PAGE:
I found myself discussing this strange feeling of being let-down by a film I immensely enjoyed when it struck me—the worst part about Dangal is that none of this is intentional. This ham-fisted characterisation of its two lead women seems to be entirely thoughtless, like it didn't even occur to anyone to hit pause for a moment and think about their neglected women characters.

In resorting to tired story-telling tropes, 'Dangal' unwittingly serves as a collective epiphany: the more things change, the more they really do remain the same.

The easiest refuge of an omission like this is the argument, "Arre but this is the story this team wanted to make, you make your own movie differently na if you have a problem." This argument is what makes it okay to keep treating women like props, making things infinitely worse. To try to tell stories that don't come naturally to you and to get it wrong is tiresome, but at least one can take solace in the hope that as long as people are trying, they will eventually get it right. When one isn't even trying to tell a woman's story through her gaze, what hope is there?

It amazes me that nine years after a movie like Chak De, we're still this myopic in our story-telling. In so many ways, Shah Rukh Khan's Kabir Khan and Aamir Khan's Mahavir Phogat are fuelled by the same hunger. Both want to redeem themselves by watching their charges succeed where they failed. Both find themselves unexpectedly training women. And here's where the two diverge. While Coach Kabir's story runs parallel to the story of each one of his girls, hurtling towards a shared destiny, Geeta and Babita's narratives are swallowed in all the chest-thumping over their father's heroism.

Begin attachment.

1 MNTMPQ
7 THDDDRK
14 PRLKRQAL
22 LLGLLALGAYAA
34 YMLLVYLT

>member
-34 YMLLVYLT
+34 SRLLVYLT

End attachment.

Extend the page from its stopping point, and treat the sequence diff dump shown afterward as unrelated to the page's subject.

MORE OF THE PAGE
If I wanted to watch a film by a man, for men and about a man, I'd go watch 'Sultan' (which I did, FYI).

Feminism is a great marketing story. It nudges people into watching the film, predisposed to like it. We'd like nothing more than to piggy-back on a person, particularly a man's success in breaking free from the clutches of the patriarchy that tinges the innermost thoughts and behaviours of the best amongst us. Given where he came from, in being able to bring his daughters to and watch them conquer a world stage is, without a doubt, something that makes the real Mahavir Phogat a hero. But it's ironic that a movie seeking to celebrate a man's ability to look past his conditioning could not look past its own. It is even more ironic that in resorting to tired story-telling tropes, Dangal unwittingly serves as a collective epiphany: the more things change, the more they really do remain the same.

This piece would have ended here, but I showed it to a friend who asked me, in all seriousness, if people weren't allowed to make movies about men anymore for fear of being called out by feminists. There's nothing wrong with a man making (another) movie about a man for men, of course, but there is something very wrong about such a film expecting to be congratulated for telling the story of two sportswomen. Besides, if I wanted to watch a film by a man, for men and about a man, I'd go watch Sultan (which I did, FYI).

Hola Mohalla festival